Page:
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Nuclear weapons-free world: a vision of Kennedy, Reagan, Obama

Presidents Kennedy, Reagan, and now, Obama all envisioned a world free of nuclear weapons. The US-Russian START accord, announced Friday, is a next step in that direction, experts say.

By Staff writer / March 26, 2010

President Barack Obama comments on the new START nuclear weapons reduction treaty at the White House with Secretary of State Hillary Clinton and Defense Secretary Robert Gates Friday.

Jim Young/REUTERS

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Washington

US-Russia agreement on a new treaty to reduce nuclear weapons is being hailed as President Obama’s first real foreign-policy victory and a personal triumph for a leader who envisions a nuclear-weapons-free world.

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But that vision stretches back at least as far as President John Kennedy, and actually came tantalizingly close to fruition under President Ronald Reagan.

Indeed, many nuclear disarmament advocates share a sense that the treaty Mr. Obama announced Friday is the first step of many toward a nuclear-free world, given the long-standing and “centrist” support behind nuclear-weapons reduction and elimination.

“This vision of a world without the Damocles sword of nuclear weapons hanging over it, as John Kennedy said, is one whose time has come,” says Joseph Cirincione, president of the Ploughshares Fund, a Washington organization that supports initiatives designed to prevent the spread and use of nuclear, biological, and chemical weapons. “It’s the fact that the idea of moving in this direction is one shared by conservatives and moderates as well as liberals that is giving it such strength.”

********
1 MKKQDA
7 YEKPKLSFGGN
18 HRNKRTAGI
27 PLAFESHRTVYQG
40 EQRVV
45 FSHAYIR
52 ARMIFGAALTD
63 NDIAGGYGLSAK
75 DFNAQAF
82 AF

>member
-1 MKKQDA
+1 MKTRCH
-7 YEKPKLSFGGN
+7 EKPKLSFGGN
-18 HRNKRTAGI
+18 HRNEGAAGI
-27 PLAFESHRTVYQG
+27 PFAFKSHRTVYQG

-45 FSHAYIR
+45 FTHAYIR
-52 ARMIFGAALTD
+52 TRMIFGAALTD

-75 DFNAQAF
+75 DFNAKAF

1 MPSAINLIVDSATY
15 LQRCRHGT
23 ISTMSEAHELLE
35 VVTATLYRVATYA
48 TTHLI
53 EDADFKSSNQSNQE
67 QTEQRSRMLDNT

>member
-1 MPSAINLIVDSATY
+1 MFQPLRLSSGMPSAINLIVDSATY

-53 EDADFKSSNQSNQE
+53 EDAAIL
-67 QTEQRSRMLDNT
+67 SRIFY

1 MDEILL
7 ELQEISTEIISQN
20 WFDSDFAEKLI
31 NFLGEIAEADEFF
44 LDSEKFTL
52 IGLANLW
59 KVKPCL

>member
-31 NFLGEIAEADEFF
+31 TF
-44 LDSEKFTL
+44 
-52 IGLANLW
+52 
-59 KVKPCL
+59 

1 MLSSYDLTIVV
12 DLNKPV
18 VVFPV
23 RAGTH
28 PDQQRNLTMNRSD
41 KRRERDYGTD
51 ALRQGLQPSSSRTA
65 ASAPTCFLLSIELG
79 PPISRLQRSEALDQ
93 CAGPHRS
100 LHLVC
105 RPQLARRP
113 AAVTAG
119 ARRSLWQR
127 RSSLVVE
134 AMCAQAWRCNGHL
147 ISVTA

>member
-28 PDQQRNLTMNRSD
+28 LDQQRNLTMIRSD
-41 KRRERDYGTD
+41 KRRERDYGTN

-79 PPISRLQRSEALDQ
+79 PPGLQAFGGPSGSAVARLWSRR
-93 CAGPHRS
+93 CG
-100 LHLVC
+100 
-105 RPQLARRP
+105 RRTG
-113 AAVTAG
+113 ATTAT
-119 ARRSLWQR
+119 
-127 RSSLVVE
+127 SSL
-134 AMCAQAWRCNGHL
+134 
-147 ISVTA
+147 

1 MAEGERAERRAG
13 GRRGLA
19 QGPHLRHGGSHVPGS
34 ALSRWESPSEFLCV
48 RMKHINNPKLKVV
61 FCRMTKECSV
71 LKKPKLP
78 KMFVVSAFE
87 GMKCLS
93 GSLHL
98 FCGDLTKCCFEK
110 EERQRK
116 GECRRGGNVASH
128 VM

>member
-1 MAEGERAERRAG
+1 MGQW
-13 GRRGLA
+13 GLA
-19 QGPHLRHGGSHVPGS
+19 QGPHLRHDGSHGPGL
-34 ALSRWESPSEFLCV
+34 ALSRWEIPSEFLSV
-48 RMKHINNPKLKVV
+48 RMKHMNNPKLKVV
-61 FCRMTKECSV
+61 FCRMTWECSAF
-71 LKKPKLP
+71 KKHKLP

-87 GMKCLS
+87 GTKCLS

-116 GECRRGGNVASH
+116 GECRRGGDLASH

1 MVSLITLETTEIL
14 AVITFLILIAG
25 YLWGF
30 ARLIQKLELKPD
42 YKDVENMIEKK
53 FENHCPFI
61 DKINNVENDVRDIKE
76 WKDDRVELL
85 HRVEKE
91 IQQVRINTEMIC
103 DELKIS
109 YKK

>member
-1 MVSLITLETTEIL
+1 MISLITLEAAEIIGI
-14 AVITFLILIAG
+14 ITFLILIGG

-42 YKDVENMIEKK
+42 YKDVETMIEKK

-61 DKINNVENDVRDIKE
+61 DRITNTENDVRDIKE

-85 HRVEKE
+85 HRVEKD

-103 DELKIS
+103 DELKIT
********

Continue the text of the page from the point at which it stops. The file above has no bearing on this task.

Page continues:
START's broader importance

The weapons reductions called for in the follow-on START (Strategic Arms Reduction Treaty) accord, to be signed April 8 in Prague, Czech Republic, are themselves not that revolutionary, most disarmament experts say. Russia and the US were already both headed in the direction outlined by the treaty’s warheads and delivery-systems reductions, they say.

The treaty's broader importance lies in its tone and the direction it sets at a time of rising interest in nuclear-arms reduction and of international steps to advance the vision of a nuclear-weapons-free world. Obama hosts a summit of 44 heads of state in Washington in April to focus on nuclear-materials security. Then, in May, the United Nations holds a five-year review meeting of the Nuclear Nonproliferation Treaty (NPT).

The last NPT review conference occurred under an unenthusiastic Bush administration. But the new START should give a boost to the NPT’s underlying quid pro quo: weapons reductions by nuclear powers (the US and Russia have more than 90 percent of the world’s nuclear warheads) in exchange for nonnuclear powers verifiably foregoing nuclear weapons in exchange for civilian nuclear energy uses.

First Kennedy, then Reagan, now Obama

It was before the United Nations, in the depths of the cold war, that Kennedy ventured to envision a world free of the nuclear threat. Then, Ronald Reagan –the same president who had been vilified by nuclear-freeze advocates because of his arms buildup – stunned the world by coming close to an accord with Soviet President Mikhail Gorbachev to destroy all nuclear weapons within 10 years.

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